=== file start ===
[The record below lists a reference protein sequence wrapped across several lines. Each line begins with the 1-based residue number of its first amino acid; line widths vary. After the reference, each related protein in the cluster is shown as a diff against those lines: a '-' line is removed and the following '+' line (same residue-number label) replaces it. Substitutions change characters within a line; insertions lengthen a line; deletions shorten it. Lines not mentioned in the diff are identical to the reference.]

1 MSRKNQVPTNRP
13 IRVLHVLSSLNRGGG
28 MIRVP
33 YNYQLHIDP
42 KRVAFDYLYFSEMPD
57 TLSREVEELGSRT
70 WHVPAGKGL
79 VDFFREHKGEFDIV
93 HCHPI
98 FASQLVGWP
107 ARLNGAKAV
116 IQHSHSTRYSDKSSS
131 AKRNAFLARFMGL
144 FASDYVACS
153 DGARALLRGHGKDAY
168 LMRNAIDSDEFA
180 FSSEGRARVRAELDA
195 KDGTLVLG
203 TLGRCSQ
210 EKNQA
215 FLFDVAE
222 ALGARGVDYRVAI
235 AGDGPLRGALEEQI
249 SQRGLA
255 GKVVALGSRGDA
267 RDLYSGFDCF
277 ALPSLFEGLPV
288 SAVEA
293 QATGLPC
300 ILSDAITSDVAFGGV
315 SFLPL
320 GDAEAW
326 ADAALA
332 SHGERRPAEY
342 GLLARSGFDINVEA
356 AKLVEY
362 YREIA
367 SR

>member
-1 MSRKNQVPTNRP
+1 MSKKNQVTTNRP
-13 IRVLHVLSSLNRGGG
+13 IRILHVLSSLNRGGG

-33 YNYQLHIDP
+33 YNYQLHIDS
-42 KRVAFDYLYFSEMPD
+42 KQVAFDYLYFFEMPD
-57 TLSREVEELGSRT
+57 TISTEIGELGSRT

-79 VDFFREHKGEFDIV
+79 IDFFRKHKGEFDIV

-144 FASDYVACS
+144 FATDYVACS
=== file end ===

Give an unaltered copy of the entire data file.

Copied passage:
[The record below lists a reference protein sequence wrapped across several lines. Each line begins with the 1-based residue number of its first amino acid; line widths vary. After the reference, each related protein in the cluster is shown as a diff against those lines: a '-' line is removed and the following '+' line (same residue-number label) replaces it. Substitutions change characters within a line; insertions lengthen a line; deletions shorten it. Lines not mentioned in the diff are identical to the reference.]

1 MSRKNQVPTNRP
13 IRVLHVLSSLNRGGG
28 MIRVP
33 YNYQLHIDP
42 KRVAFDYLYFSEMPD
57 TLSREVEELGSRT
70 WHVPAGKGL
79 VDFFREHKGEFDIV
93 HCHPI
98 FASQLVGWP
107 ARLNGAKAV
116 IQHSHSTRYSDKSSS
131 AKRNAFLARFMGL
144 FASDYVACS
153 DGARALLRGHGKDAY
168 LMRNAIDSDEFA
180 FSSEGRARVRAELDA
195 KDGTLVLG
203 TLGRCSQ
210 EKNQA
215 FLFDVAE
222 ALGARGVDYRVAI
235 AGDGPLRGALEEQI
249 SQRGLA
255 GKVVALGSRGDA
267 RDLYSGFDCF
277 ALPSLFEGLPV
288 SAVEA
293 QATGLPC
300 ILSDAITSDVAFGGV
315 SFLPL
320 GDAEAW
326 ADAALA
332 SHGERRPAEY
342 GLLARSGFDINVEA
356 AKLVEY
362 YREIA
367 SR

>member
-1 MSRKNQVPTNRP
+1 MSKKNQVTTNRP
-13 IRVLHVLSSLNRGGG
+13 IRILHVLSSLNRGGG

-33 YNYQLHIDP
+33 YNYQLHIDS
-42 KRVAFDYLYFSEMPD
+42 KQVAFDYLYFFEMPD
-57 TLSREVEELGSRT
+57 TISTEIGELGSRT

-79 VDFFREHKGEFDIV
+79 IDFFRKHKGEFDIV

-144 FASDYVACS
+144 FATDYVACS